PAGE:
Lesson learned from COVID-19 should spur focus on ecotourism: expert – Focus Taiwan

Taipei, Nov. 19 (CNA) The COVID-19 pandemic has shown the world that human beings’ destruction of biodiversity can be stopped and nature can do better without mankind’s negative impact, and going forward, sustainable and environmentally-friendly tourism should be the trend, according to a keynote speaker at an international conference on ecotourism that opened in Taiwan on Friday.

“Biodiversity is declining globally, faster than at any other time in human history,” said Srilal Miththapala, CEO of Serendib Leisure Management in Sri Lanka, speaking through a pre-recorded video during the two-day “New Horizons-International Conference on Ecotourism Taiwan 2021,” held Friday and Saturday at Taiwan’s Forestry Bureau.

He pointed out that biodiversity is important to human health, economies, and livelihoods, but the world’s 7.6 billion people has caused the loss of 83 percent of all wild mammals and half of all plants, even though they represent just 0.01 percent by weight.

During the pandemic when many cities underwent lockdown, nature has shown the ability to continue living, making clear the negative impact from humans when that impact is reduced, Miththapala said.

“We have developed a greater awareness of sustainability issues, our responsibilities towards future generations and the consequences of our actions on the environment around us,” Miththapala said.

He suggested sustainable and environmentally-friendly tourism as the way forward with possible new trends such as more eco-conscious travelers, less crowded destinations, off-season travel, “remote escapes” places, and exploring less popular and off-the-beaten-track attractions.

The conference invited domestic and international experts to talk about opportunities and concerns.

Taiwan’s Forestry Bureau Director-General Lin Hwa-ching (林華慶), whose office is in charge of managing 18 national forest recreation areas comprising of 35,458.53 hectares, expressed a desire to attract young people to appreciate natural beauty.

He said he wanted to transform what would be thought of as a traditional holiday into something that would also be popular with young people.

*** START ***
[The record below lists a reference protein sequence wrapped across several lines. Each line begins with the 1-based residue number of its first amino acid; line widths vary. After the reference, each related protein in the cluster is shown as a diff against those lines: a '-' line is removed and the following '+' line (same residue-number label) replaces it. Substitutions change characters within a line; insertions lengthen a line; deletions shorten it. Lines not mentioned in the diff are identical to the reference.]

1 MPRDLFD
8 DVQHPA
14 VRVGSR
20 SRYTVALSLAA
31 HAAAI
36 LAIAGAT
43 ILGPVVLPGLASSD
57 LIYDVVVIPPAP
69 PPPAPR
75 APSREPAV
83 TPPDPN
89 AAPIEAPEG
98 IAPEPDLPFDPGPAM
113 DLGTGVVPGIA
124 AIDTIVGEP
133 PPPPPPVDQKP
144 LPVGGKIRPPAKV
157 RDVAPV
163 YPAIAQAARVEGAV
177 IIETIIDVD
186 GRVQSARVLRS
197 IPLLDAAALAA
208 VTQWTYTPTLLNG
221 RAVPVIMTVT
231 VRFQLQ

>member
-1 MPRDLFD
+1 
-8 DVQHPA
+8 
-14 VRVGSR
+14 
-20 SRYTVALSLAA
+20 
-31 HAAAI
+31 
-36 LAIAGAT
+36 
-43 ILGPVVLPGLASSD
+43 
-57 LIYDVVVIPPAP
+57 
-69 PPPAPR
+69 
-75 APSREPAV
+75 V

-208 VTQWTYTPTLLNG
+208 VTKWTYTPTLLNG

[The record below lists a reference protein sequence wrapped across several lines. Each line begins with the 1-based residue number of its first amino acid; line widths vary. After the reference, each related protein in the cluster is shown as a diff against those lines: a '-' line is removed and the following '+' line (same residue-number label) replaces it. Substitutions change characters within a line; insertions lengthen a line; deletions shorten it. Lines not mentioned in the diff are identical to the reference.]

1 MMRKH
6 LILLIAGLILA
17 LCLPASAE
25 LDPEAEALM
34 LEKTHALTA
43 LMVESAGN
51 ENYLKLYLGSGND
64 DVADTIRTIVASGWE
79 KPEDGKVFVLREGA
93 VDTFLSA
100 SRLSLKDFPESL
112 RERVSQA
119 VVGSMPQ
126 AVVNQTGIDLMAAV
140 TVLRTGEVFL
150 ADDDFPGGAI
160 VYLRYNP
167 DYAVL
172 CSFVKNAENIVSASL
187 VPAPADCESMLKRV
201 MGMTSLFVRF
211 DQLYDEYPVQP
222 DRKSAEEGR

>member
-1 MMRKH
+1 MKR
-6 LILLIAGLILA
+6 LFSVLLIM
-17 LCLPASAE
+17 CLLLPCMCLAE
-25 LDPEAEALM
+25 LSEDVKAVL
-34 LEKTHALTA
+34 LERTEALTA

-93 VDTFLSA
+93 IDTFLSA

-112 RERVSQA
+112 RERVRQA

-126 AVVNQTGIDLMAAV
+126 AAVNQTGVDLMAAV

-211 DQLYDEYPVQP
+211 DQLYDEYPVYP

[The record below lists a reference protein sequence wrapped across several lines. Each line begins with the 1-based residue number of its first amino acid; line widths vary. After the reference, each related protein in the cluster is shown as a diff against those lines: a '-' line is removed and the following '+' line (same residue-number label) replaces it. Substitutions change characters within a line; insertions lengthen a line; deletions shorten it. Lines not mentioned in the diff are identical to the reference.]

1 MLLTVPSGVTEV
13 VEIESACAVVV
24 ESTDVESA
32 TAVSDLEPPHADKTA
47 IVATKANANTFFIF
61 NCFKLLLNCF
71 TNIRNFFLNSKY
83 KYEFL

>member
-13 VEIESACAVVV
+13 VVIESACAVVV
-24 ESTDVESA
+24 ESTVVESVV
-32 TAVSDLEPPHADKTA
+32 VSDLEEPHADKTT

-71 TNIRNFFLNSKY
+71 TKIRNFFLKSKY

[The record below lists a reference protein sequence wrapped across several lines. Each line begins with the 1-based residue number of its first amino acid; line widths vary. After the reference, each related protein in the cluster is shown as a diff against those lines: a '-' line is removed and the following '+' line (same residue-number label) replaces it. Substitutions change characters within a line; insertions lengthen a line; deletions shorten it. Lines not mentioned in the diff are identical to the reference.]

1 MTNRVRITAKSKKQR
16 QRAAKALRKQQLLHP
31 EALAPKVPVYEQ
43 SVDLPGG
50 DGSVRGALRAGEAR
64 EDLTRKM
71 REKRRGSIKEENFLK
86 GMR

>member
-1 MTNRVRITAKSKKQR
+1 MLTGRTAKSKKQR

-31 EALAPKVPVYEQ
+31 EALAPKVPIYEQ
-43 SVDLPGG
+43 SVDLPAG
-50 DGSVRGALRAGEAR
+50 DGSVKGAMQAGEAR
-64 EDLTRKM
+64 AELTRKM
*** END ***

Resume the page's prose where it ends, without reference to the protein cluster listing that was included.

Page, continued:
“We want to turn around the mindset of older ideas to a new look in order to attract young people to visit the recreation areas,” Lin said. “All of the preparations are aimed at aligning with international standards and showcasing the recreational areas to the world.”

Meanwhile, Tony Charters, former deputy chair of Global Ecotourism Network and founding director of Ecotourism Australia, said uncertainty and business risks are still here to stay because there are so many unknowns in health and climate change.

“There are a lot of ramifications from COVID that we are still learning to understand and I think we’ll see over the coming months a lot of impacts to business to the community that weren’t foreseen at this point,” Charters said.

The conference, organized by the Taiwan Ecotourism Association (TEA), will hold a total of four sessions discussing “Opportunities for Eco-tourism under COVID-19,” “Ecotourism and Sustainable Development,” “Community-Based Ecotourism” and “Refocus and Rejuvenation.”

TEA President Yuri Guo (郭育任) said this is the 20th year since the establishment of the association and he has invited 16 experts from Taiwan, Japan, Sri Lanka, Australia, Indonesia, Bhutan, the Philippines, and the United Kingdom to share their views at the conference.

(By William Yen)


Source: Einnews

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